Help us create a biggest collection of medieval chronicles and manuscripts on line.
#   A   B   C   D   E   F   G   H   I   J   K   L   M   N   O   P   Q   R   S   T   U   V   W   X   Y   Z 
Medieval chronicles, historical sources, history of middle ages, texts and studies

SIR JOHN FROISSART Chronicles of England, France, Spain and the adjoining countries from the latter part of the reign of Edward II to the coronation of Henry IV. Vol.5

DOWNLOAD THE FULL BOOK

DOWNLOAD THE ONLY FULL EDITIONS of

Sir John Froissart's Chronicles of England, France, Spain and the Ajoining Countries from the latter part of the reign of Edward II to the coronation of Henry IV in 12 volumes 

Chronicles of Enguerrand De Monstrelet (Sir John Froissart's Chronicles continuation) in 13 volumes 

 
 
 
  Previousall pages

Next  

SIR JOHN FROISSART
Chronicles of England, France, Spain and the adjoining countries from the latter part of the reign of Edward II to the coronation of Henry IV. Vol.5
page 21



fore, not to attend to. the erroneous opinions of that madman Ferrando of Navarre, who was there only to ruin them ; for they muft well know that the goodnefs of their caufe would never allow them to march from thence without having conquered it I and, fhould it be taken by ftorm, every one would be put to the fword, and the town re-peopled with new inhabitants. Such were the offers, ipeeGhes and menaces to the towhfmen of Evreux i but thefe did not prevent daily affaults from being made. The inhabitants at laft began to waver, on feeing that no fuccour was likely to be fent them ; ancl they faid to each other, c We fee that the king of France does not claim the territory for himfeif; but for his'nephew/ They therefore entered into a treaty with the lord de Coney. _ When Ferrando perceived this, he fhut himfeif up in the caftle, and would not be prefent at any of the meetings. In fhort, they furrendercd on their lives and fortunes being fpared, whether they were in town or coun-try, and acknowledged the lord Charles for their lord. Tliey then befieged Ferrando in the caftle; who negotiated with the lords of Frar*ce, and of-fered to furrender the caftle if they would permit him and his men freely to depart. His offer was accepted. Shortly after, they-packed up their bag-gage, and marched out of Evreùx, under the con-duit of the lords de Coucy, de la Riviere, and fir John le Mercier, taking the road to Cherbourg. After the conqueft of Evreux* all the leaders of the 10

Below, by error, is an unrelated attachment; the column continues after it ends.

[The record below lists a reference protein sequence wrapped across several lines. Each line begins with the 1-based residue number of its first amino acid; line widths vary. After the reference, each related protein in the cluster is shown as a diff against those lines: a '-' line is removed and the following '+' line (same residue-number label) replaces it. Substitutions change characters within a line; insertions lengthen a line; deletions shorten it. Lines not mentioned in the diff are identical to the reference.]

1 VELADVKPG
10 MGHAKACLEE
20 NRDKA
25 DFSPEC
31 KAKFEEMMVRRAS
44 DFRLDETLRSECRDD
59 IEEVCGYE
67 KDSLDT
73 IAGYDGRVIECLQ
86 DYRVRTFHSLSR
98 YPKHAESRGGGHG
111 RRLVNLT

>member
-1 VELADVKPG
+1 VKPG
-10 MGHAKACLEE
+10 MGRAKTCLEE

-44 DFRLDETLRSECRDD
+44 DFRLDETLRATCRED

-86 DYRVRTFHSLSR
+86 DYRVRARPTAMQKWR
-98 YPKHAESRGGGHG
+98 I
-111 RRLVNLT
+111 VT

Previous First Next  
 
 
 
 
 

"Medievalist" is an educational project designed as a digital collection of chronicles, documents and studies related to the middle age history. All materials from this site are permitted for non commersial use unless otherwise indicated. If you reduplicate documents from here you have to indicate "Medievalist" as a source and place link to us.
 
              Яндекс.Метрика